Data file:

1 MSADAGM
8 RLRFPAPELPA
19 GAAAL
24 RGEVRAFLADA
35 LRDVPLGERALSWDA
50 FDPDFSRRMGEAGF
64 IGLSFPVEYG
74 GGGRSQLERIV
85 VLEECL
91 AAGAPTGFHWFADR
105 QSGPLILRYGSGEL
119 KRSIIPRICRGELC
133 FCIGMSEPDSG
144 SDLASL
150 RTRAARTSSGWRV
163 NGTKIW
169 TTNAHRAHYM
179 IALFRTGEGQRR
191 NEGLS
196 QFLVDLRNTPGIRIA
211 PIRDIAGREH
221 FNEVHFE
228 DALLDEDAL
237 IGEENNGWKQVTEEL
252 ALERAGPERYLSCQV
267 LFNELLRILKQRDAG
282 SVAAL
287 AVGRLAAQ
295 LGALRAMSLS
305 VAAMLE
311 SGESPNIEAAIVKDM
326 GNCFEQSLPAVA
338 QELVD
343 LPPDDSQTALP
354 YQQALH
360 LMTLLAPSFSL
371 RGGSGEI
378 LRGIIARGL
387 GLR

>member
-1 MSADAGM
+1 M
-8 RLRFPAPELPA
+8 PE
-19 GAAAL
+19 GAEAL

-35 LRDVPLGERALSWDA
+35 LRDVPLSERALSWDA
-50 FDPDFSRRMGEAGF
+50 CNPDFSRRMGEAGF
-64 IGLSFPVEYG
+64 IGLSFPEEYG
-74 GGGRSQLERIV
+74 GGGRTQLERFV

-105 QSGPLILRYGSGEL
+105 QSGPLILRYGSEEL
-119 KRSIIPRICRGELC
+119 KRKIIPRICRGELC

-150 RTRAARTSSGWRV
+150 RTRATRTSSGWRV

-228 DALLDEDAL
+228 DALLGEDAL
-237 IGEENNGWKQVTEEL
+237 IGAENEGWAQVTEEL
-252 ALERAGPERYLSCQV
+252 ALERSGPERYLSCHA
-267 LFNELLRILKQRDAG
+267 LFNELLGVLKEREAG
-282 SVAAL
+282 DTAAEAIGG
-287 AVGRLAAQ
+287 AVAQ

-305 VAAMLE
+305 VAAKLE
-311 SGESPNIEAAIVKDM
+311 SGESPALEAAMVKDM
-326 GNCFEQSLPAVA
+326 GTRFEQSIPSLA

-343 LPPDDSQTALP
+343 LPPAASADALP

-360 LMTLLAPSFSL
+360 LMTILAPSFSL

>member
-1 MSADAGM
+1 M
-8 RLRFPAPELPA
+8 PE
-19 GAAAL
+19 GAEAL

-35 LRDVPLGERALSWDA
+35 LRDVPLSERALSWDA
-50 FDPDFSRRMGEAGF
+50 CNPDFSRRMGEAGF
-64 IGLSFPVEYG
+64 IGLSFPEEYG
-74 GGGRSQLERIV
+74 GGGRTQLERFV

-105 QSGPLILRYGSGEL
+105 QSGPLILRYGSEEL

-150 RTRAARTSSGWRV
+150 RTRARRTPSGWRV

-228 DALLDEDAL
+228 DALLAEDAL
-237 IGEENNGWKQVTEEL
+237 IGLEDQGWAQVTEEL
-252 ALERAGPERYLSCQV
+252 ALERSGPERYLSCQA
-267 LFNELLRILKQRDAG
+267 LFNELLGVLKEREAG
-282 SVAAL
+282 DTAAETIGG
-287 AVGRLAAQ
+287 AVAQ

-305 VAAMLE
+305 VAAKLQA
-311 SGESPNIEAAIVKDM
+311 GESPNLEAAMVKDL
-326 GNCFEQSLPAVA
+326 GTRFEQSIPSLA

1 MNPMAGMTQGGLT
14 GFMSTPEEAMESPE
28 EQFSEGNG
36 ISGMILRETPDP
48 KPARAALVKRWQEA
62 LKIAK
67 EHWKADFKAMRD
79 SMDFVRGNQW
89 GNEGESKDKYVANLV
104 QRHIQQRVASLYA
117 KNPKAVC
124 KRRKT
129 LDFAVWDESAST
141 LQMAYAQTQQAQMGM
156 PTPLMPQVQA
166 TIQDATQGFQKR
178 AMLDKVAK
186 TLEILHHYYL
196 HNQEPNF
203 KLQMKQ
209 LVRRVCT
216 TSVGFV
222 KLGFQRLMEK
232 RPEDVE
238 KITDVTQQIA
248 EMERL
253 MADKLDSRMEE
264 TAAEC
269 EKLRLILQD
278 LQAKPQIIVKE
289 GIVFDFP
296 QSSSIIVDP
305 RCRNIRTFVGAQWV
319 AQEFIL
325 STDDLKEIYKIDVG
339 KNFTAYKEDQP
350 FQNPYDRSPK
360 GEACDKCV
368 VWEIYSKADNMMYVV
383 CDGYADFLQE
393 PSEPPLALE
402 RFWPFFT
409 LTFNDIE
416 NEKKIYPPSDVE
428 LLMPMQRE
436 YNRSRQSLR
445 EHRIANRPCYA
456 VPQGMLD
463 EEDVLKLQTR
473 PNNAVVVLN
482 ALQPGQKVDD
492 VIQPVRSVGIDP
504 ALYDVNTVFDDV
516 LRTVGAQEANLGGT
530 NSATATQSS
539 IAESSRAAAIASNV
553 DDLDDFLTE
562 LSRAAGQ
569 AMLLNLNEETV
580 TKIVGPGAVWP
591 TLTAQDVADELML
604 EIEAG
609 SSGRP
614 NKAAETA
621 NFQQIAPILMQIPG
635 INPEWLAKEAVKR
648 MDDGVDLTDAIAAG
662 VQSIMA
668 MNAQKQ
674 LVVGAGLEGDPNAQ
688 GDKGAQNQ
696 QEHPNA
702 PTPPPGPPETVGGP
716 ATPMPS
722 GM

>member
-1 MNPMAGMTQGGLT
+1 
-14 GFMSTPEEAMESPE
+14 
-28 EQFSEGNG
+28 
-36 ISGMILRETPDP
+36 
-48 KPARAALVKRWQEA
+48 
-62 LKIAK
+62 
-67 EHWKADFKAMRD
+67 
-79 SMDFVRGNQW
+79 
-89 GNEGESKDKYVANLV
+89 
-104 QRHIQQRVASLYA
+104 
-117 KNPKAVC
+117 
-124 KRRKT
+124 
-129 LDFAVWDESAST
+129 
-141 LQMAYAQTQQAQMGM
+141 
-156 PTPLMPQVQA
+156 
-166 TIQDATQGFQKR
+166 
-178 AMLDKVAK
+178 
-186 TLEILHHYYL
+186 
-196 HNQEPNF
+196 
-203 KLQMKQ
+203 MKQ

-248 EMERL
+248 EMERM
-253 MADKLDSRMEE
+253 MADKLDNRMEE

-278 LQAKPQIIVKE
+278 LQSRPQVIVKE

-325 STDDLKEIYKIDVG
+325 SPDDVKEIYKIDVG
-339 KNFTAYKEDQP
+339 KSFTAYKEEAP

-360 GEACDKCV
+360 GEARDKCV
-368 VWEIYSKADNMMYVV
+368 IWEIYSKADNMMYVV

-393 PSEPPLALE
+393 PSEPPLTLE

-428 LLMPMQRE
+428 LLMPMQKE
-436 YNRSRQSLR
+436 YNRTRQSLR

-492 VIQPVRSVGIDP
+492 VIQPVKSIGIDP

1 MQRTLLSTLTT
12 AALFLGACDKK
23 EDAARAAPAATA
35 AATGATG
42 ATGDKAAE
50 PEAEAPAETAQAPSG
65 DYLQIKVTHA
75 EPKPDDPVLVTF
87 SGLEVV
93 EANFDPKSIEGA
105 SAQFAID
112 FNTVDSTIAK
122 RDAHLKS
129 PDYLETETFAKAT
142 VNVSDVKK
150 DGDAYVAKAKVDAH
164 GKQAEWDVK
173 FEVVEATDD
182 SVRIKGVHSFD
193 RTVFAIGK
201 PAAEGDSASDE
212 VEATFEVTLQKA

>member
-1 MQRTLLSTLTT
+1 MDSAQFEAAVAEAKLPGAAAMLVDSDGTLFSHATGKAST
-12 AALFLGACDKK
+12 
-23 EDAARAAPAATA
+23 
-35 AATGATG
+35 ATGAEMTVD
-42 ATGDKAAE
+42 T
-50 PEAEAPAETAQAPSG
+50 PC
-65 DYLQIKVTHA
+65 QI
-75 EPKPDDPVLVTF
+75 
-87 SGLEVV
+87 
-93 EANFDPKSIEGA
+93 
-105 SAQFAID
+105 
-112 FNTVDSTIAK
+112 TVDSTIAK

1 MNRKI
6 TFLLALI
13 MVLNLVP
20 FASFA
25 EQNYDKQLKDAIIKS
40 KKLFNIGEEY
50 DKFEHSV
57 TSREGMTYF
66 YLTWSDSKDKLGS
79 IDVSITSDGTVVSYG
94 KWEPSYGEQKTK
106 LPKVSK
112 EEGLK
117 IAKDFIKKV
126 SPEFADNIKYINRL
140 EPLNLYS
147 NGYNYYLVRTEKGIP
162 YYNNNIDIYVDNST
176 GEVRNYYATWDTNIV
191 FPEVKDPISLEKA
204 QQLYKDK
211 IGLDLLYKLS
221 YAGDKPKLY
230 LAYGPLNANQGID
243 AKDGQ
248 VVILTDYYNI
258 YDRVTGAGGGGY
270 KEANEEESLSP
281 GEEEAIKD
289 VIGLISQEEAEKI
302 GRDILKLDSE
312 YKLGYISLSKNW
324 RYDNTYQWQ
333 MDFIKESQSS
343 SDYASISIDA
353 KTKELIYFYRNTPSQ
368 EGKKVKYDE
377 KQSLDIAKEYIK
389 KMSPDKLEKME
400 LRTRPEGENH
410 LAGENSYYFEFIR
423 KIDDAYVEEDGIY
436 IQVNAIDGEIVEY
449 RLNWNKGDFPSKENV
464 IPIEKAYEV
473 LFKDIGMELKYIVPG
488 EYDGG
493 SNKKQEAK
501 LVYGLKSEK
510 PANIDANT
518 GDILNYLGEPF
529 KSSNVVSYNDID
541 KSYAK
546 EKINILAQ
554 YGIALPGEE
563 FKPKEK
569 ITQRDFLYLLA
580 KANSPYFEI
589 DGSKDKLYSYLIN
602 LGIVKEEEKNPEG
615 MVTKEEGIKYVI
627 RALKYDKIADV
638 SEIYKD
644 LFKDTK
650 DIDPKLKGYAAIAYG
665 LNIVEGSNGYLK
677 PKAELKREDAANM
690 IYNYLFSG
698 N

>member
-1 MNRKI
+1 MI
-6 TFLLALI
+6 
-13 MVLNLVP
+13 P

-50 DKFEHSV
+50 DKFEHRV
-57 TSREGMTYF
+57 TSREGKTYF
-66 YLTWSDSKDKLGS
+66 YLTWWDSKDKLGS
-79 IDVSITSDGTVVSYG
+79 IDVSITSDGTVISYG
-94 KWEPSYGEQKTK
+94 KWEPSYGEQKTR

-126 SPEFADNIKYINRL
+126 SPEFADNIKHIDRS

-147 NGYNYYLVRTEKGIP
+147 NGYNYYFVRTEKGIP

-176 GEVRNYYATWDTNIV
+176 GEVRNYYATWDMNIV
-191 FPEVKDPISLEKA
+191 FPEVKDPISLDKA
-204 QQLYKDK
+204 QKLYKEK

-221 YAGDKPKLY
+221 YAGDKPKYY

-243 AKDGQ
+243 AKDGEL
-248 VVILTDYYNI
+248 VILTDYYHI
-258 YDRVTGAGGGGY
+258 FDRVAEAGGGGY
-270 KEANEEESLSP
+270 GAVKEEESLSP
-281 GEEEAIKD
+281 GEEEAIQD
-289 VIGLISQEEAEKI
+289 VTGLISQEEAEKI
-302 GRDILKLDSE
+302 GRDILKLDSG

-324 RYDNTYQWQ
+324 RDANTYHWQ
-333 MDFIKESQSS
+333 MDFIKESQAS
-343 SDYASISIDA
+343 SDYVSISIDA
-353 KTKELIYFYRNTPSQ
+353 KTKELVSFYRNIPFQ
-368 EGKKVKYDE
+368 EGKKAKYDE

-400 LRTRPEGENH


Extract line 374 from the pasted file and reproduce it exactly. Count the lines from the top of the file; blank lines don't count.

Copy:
>member